Fugitive billionaire diamantaire Nirav Modi, the main accused in the $2-billion Punjab National Bank fraud case, was been arrested in London on behalf of Indian authorities, the British police said on Wednesday.
Modi has been denied bail despite offering the court assurances, including £500,000 as security.
He is now due to appear before Emma Arbuthnot, the Chief Magistrate of Westminster Magistrates Court, who had earlier ordered Vijay Mallya’s extradition. He is being sent to Wandsworth prison till the next hearing, on March 29.
Wednesday’s hearing before District Judge Marie Mallon took place a day after Modi was arrested at a bank branch in London by the Metropolitan Police.
In the dock
Following a brief recess to consider matters, the judge said that she wasn’t inclined to give Modi bail because of the “high value amount” involved in the allegations against him and the “substantial grounds” for believing he would “fail to surrender” before the court if bail were granted. During the mid-day hearing on Wednesday, Modi appeared in the dock — dressed in a white shirt and trousers — and told the court that he did not give his consent to India’s efforts to extradite him.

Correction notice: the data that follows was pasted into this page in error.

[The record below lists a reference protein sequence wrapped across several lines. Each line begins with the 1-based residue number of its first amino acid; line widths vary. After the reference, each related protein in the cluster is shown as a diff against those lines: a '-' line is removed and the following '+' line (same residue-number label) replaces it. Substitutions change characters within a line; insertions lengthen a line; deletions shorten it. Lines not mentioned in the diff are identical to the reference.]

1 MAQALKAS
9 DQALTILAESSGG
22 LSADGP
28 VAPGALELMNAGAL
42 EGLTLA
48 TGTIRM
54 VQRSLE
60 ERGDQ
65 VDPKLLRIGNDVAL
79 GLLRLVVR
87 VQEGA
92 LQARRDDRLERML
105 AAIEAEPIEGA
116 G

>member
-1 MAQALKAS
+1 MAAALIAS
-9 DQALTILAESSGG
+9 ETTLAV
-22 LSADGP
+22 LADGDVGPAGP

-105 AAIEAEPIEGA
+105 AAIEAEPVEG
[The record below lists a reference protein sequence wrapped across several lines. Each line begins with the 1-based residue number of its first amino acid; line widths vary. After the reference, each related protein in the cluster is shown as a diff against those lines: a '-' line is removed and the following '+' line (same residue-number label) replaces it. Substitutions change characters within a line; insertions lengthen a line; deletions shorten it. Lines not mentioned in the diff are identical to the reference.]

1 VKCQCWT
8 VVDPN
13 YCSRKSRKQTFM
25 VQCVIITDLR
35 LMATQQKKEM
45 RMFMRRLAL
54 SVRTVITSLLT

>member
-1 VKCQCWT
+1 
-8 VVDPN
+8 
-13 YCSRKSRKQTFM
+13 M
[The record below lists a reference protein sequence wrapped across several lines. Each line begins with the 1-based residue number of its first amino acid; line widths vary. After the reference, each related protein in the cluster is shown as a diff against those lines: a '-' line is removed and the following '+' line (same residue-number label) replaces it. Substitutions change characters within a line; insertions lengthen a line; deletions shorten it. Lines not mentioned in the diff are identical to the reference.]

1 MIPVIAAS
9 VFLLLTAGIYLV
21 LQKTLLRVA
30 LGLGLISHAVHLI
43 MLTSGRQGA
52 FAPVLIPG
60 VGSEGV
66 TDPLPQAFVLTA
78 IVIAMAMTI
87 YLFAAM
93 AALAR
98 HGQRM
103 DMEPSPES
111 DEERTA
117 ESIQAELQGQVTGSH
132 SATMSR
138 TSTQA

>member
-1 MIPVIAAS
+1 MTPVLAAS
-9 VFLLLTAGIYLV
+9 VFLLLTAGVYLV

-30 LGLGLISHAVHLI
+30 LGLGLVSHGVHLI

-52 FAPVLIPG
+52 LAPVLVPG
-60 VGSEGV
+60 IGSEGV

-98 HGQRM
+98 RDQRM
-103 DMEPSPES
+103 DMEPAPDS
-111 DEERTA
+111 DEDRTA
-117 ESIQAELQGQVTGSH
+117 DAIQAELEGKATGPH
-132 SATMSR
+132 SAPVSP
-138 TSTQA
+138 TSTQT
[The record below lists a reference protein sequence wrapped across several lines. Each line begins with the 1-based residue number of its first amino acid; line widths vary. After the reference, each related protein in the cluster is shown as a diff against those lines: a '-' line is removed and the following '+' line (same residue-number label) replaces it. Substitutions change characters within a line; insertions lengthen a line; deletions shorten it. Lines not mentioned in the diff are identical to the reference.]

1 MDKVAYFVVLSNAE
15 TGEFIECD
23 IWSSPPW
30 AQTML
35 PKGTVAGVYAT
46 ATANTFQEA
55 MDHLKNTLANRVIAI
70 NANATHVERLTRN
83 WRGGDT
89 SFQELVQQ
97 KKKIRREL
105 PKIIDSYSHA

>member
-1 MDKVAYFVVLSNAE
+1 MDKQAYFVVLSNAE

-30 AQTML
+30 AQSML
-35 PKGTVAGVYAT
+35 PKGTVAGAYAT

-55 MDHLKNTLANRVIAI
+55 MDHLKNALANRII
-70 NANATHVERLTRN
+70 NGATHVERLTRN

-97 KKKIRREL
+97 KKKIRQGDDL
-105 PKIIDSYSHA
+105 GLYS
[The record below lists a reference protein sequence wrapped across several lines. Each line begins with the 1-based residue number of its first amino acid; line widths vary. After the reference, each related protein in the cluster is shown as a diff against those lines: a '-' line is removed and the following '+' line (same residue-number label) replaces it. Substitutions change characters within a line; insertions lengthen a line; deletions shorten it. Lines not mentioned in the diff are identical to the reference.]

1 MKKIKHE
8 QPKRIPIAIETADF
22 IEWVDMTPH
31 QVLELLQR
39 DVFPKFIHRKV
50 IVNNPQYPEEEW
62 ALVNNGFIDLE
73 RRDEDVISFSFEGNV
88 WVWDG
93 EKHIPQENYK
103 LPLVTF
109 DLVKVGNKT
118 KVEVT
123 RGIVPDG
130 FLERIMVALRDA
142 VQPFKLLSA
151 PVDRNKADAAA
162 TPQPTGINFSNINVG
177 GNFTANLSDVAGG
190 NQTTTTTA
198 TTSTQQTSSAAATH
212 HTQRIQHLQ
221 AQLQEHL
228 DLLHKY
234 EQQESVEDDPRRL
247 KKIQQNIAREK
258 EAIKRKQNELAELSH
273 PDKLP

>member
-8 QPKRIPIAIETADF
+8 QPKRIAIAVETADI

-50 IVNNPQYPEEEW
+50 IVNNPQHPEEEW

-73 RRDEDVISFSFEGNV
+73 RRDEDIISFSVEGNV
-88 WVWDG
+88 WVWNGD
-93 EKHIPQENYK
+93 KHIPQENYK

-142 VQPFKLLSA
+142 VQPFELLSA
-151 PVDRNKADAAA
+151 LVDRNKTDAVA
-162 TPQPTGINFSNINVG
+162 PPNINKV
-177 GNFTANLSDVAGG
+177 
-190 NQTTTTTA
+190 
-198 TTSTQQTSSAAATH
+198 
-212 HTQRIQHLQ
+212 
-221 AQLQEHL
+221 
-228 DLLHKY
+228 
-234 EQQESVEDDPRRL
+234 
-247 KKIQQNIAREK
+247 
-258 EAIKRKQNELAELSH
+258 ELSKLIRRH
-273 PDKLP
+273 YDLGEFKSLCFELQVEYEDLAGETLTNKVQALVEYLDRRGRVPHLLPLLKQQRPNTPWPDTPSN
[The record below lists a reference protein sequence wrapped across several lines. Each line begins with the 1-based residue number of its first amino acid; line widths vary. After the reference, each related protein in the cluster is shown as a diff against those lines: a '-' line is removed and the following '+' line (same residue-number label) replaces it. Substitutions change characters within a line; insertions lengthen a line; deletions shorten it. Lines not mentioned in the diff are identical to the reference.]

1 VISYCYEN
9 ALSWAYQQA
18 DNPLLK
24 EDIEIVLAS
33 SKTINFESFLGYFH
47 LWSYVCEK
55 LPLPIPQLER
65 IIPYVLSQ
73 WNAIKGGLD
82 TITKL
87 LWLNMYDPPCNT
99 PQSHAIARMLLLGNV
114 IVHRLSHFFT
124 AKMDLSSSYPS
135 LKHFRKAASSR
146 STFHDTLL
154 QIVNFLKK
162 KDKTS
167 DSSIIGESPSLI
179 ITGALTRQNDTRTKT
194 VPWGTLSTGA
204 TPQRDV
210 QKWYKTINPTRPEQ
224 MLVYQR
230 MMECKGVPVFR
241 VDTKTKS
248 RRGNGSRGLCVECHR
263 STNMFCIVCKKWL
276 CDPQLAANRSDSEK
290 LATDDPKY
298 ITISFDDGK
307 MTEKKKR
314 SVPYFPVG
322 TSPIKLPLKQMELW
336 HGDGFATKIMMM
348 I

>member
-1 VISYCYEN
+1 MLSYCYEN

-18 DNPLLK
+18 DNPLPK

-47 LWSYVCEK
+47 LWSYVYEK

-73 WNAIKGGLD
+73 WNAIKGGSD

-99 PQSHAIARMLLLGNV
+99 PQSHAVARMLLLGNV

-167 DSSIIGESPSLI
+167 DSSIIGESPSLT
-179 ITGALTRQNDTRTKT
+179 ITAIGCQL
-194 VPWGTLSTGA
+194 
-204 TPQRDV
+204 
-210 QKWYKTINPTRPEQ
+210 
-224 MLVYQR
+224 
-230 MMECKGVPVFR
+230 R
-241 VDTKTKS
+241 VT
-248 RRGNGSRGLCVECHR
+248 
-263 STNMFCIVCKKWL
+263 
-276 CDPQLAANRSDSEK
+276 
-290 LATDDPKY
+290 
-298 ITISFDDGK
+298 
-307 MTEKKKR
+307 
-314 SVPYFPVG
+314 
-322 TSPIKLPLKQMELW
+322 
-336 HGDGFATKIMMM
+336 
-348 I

(As part of Britain’s extradition process, the question had to be put to him formally.)
On Wednesday, arguing against his extradition, Modi’s legal team, represented by George Hepburne Scott, an extradition barrister at Church Court Chambers, pointed to a number of factors to highlight Modi’s commitment to the UK.
The Grand Prosecution Service, on behalf of India, objected to bail, saying he would fail to surrender.
PNB’s shares closed up 3 per cent on the news of Modi’s arrest.
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